Trilogy of Terror (Dan Curtis, 1975)
A female college professor blackmailed into sexual submission by a scheming student… only to reveal herself to be much more than the uptight prude her appearance suggests. Deadly sibling rivalry plays out between two sisters as the prudish Millicent is determined to get back at her lascivious sister Therese, whose uncontrolled lust, Millicent believes, is what destroyed their family. Amelia, burdened with an overbearing mother, finds herself alone and under siege in her high-rise city apartment by the very gift she bought for her boyfriend. Trilogy of Terror is a triptych of female-centric terror showcasing the dynamic talents of the tragically deceased Karen Black in four – count ‘em – four roles… and that savage little Zuni fetish doll with razor sharp teeth that everyone’s always talked about…
Continuing one of my many trips-down-memory-lane, this time a small-screen detour into some of maverick TV horror creator Dan Curtis’ finest hours (though I don’t think I’ll dare touch the run of his ground-breaking gothic daytime soap Dark Shadows, running from 1966 to 1971, because even if I started with the arrival into the narrative of the brooding 175 year old vampire Barnabas Collins – which overnight changed the fortunes of the previously ratings-starved show – as well as that of creator Curtis – would still number over a staggering thousand episodes, which I’m afraid would be a rabbit hole in which I would be facing my mortality sooner than getting through the whole thing – and I hate to leave things unfinished), after the satisfyingly creepy and amusing adventures of intrepid news reporter Carl Kolchak and his eternally aggravated editor Tony Vincenzo, with the horror/noir hybrid, and ratings bonanza, The Night Stalker (1972) and its sequel The Night Strangler (1973), brought me to Trilogy of Terror, one of the classic Curtis TV horror joints I’d always wanted to see but never got around to.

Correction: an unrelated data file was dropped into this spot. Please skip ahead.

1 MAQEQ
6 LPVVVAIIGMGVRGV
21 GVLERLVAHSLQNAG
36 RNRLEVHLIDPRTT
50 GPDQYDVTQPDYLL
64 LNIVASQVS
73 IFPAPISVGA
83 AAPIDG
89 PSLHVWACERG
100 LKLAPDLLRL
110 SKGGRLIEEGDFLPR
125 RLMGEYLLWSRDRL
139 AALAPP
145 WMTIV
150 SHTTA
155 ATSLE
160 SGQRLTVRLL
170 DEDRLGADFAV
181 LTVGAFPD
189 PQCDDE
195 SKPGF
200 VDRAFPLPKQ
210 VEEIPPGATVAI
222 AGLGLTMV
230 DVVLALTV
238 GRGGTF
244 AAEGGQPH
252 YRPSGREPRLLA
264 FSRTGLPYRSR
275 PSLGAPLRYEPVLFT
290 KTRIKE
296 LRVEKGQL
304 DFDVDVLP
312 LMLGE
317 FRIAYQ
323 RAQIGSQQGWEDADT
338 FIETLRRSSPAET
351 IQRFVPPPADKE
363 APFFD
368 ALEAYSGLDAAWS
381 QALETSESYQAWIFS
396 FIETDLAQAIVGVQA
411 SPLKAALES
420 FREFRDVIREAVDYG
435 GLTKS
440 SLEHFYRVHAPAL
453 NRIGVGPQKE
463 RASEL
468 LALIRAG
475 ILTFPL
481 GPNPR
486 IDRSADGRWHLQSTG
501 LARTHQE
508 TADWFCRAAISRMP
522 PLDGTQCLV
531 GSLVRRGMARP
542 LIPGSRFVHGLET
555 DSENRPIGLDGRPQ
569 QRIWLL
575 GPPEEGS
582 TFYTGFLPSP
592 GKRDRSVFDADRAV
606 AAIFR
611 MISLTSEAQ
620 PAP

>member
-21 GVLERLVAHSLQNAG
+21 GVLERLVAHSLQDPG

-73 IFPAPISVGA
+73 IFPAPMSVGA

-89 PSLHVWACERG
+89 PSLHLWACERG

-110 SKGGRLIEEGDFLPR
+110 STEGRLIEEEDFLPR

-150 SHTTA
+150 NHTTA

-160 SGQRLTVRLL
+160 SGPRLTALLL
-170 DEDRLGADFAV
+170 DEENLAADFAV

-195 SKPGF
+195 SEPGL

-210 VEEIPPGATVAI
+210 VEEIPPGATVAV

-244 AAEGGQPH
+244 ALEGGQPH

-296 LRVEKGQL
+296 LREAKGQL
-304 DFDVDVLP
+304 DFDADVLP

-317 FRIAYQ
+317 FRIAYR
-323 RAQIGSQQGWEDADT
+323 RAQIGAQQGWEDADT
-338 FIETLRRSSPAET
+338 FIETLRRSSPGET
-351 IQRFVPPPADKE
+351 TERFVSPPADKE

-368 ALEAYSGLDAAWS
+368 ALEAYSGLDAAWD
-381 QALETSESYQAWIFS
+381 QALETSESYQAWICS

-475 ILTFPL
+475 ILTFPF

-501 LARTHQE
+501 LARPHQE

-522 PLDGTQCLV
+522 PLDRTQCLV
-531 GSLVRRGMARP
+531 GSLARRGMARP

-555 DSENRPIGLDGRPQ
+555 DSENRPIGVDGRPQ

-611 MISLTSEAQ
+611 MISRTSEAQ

Not surprisingly, there’s plenty of delicious pleasures to enjoy in “Trilogy”. The joys, however, are not based upon the shocks or attempts at surprise endings each of the tales aspire to. In fact, you can practically guess the reveals at the conclusion of the first two segments within the opening scene(s). And while the last segment’s concluding image is wonderfully effective (and seriously creepy), it’s not so as a surprise, but as a culmination (and literalization) of the demonic female madness and sexual repression we’ve witnessed play out across all three tales (they are each named after the main female characters after all).
All I’ve ever heard talked about has been the final tale and its killer doll and, yes, the last segment is suspenseful (with perhaps a bit too much repetition of Black’s character just closing a door in time before the little critter can take a bite of her ankle), surprisingly vicious (the doll certainly knows how to use those sharp teeth) and the little black critter effectively shot (while being more than a little racist in conception – with the “ooga booga” shrieking, the spear-chucking and all that). It’s certainly not easy making an inanimate object appear real, nor a small doll appear to be a genuine threat and Curtis pulls it off with TV-style aplomb… but what really surprises is the canvas of performances delivered by Black.